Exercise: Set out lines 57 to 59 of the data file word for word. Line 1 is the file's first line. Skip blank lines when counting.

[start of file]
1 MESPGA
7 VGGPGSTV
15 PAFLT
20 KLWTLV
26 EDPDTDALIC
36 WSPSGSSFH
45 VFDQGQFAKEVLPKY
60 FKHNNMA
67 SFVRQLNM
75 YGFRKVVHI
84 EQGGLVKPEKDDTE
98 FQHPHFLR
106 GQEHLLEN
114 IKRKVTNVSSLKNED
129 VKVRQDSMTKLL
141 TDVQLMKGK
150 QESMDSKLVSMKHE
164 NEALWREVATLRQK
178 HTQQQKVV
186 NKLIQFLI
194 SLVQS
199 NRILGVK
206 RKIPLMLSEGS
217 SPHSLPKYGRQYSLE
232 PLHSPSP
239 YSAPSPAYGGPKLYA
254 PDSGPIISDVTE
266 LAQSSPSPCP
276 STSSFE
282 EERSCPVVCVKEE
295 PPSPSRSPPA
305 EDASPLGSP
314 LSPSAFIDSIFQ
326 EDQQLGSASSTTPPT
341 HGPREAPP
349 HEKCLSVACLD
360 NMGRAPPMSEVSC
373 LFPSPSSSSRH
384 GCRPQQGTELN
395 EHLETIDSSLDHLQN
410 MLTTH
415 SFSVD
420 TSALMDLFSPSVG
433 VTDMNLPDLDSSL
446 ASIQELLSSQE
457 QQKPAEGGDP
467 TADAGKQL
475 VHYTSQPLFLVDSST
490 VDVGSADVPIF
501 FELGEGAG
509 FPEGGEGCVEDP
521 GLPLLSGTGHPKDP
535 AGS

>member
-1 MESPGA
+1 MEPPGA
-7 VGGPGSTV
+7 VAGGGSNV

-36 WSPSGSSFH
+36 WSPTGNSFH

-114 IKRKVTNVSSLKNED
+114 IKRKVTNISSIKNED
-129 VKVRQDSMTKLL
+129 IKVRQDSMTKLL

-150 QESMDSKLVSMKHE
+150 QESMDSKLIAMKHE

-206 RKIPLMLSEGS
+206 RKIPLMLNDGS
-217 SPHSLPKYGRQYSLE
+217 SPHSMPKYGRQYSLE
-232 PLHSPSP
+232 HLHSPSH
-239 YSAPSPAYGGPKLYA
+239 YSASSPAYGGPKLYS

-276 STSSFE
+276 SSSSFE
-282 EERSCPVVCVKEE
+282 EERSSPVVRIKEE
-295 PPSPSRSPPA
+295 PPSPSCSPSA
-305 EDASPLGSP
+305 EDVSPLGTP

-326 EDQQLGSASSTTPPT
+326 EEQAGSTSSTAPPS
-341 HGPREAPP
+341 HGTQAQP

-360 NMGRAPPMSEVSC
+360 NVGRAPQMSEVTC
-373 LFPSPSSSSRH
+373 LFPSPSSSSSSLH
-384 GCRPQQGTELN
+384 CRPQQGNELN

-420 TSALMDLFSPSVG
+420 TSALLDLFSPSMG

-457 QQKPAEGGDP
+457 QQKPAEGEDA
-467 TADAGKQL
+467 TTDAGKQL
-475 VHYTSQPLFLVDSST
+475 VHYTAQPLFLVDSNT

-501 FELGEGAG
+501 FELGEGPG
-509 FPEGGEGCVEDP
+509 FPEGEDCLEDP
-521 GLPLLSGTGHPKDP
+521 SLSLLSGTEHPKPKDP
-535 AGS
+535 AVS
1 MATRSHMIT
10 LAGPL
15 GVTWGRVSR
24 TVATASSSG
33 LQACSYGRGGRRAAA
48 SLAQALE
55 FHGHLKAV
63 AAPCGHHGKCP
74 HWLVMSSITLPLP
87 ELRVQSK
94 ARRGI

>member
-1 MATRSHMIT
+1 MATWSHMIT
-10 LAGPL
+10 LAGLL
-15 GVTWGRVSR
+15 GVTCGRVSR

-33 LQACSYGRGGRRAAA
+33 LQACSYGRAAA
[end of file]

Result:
-7 VGGPGSTV
+7 VAGGGSNV

-36 WSPSGSSFH